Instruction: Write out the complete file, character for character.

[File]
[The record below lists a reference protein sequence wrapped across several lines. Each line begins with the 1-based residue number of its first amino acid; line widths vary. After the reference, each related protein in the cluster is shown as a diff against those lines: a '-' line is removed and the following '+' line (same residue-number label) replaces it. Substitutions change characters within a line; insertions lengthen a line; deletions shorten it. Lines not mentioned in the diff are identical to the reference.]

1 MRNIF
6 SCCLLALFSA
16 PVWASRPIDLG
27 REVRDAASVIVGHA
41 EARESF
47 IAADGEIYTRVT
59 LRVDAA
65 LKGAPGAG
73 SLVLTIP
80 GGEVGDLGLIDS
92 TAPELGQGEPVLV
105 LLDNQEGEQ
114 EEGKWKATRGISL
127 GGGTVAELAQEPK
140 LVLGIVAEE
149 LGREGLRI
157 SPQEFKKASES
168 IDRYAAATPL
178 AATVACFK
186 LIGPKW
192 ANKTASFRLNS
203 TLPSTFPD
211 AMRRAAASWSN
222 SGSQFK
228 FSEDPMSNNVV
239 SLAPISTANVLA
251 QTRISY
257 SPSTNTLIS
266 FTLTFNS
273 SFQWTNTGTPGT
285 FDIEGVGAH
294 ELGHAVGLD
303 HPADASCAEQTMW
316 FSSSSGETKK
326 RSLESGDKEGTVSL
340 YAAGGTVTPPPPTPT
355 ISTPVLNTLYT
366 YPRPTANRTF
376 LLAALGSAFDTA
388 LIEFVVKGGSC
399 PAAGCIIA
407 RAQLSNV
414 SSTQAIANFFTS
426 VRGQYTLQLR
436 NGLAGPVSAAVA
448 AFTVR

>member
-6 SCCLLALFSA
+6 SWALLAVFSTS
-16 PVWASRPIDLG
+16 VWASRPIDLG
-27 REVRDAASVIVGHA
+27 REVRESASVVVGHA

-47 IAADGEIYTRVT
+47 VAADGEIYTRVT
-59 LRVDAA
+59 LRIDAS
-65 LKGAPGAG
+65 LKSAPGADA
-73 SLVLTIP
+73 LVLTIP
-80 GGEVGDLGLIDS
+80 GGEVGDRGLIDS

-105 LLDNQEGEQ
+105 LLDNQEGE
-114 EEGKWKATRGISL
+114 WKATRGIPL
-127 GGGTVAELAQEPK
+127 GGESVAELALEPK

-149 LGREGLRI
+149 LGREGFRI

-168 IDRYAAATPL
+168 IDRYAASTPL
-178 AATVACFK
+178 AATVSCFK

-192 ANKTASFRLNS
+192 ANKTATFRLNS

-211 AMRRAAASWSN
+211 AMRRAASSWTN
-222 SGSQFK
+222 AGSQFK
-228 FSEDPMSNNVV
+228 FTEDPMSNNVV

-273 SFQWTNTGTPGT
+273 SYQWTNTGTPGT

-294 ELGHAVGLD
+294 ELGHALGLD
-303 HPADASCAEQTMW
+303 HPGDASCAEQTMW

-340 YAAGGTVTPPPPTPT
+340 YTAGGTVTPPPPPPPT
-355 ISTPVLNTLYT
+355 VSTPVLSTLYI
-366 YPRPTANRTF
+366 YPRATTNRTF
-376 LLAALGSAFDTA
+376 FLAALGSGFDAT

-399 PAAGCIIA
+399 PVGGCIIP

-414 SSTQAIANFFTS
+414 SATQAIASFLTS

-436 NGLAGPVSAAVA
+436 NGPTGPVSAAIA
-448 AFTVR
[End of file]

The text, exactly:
[The record below lists a reference protein sequence wrapped across several lines. Each line begins with the 1-based residue number of its first amino acid; line widths vary. After the reference, each related protein in the cluster is shown as a diff against those lines: a '-' line is removed and the following '+' line (same residue-number label) replaces it. Substitutions change characters within a line; insertions lengthen a line; deletions shorten it. Lines not mentioned in the diff are identical to the reference.]

1 MRNIF
6 SCCLLALFSA
16 PVWASRPIDLG
27 REVRDAASVIVGHA
41 EARESF
47 IAADGEIYTRVT
59 LRVDAA
65 LKGAPGAG
73 SLVLTIP
80 GGEVGDLGLIDS
92 TAPELGQGEPVLV
105 LLDNQEGEQ
114 EEGKWKATRGISL
127 GGGTVAELAQEPK
140 LVLGIVAEE
149 LGREGLRI
157 SPQEFKKASES
168 IDRYAAATPL
178 AATVACFK
186 LIGPKW
192 ANKTASFRLNS
203 TLPSTFPD
211 AMRRAAASWSN
222 SGSQFK
228 FSEDPMSNNVV
239 SLAPISTANVLA
251 QTRISY
257 SPSTNTLIS
266 FTLTFNS
273 SFQWTNTGTPGT
285 FDIEGVGAH
294 ELGHAVGLD
303 HPADASCAEQTMW
316 FSSSSGETKK
326 RSLESGDKEGTVSL
340 YAAGGTVTPPPPTPT
355 ISTPVLNTLYT
366 YPRPTANRTF
376 LLAALGSAFDTA
388 LIEFVVKGGSC
399 PAAGCIIA
407 RAQLSNV
414 SSTQAIANFFTS
426 VRGQYTLQLR
436 NGLAGPVSAAVA
448 AFTVR

>member
-6 SCCLLALFSA
+6 SWALLAVFSTS
-16 PVWASRPIDLG
+16 VWASRPIDLG
-27 REVRDAASVIVGHA
+27 REVRESASVVVGHA

-47 IAADGEIYTRVT
+47 VAADGEIYTRVT
-59 LRVDAA
+59 LRIDAS
-65 LKGAPGAG
+65 LKSAPGADA
-73 SLVLTIP
+73 LVLTIP
-80 GGEVGDLGLIDS
+80 GGEVGDRGLIDS

-105 LLDNQEGEQ
+105 LLDNQEGE
-114 EEGKWKATRGISL
+114 WKATRGIPL
-127 GGGTVAELAQEPK
+127 GGESVAELALEPK

-149 LGREGLRI
+149 LGREGFRI

-168 IDRYAAATPL
+168 IDRYAASTPL
-178 AATVACFK
+178 AATVSCFK

-192 ANKTASFRLNS
+192 ANKTATFRLNS

-211 AMRRAAASWSN
+211 AMRRAASSWTN
-222 SGSQFK
+222 AGSQFK
-228 FSEDPMSNNVV
+228 FTEDPMSNNVV

-273 SFQWTNTGTPGT
+273 SYQWTNTGTPGT

-294 ELGHAVGLD
+294 ELGHALGLD
-303 HPADASCAEQTMW
+303 HPGDASCAEQTMW

-340 YAAGGTVTPPPPTPT
+340 YTAGGTVTPPPPPPPT
-355 ISTPVLNTLYT
+355 VSTPVLSTLYI
-366 YPRPTANRTF
+366 YPRATTNRTF
-376 LLAALGSAFDTA
+376 FLAALGSGFDAT

-399 PAAGCIIA
+399 PVGGCIIP

-414 SSTQAIANFFTS
+414 SATQAIASFLTS

-436 NGLAGPVSAAVA
+436 NGPTGPVSAAIA
-448 AFTVR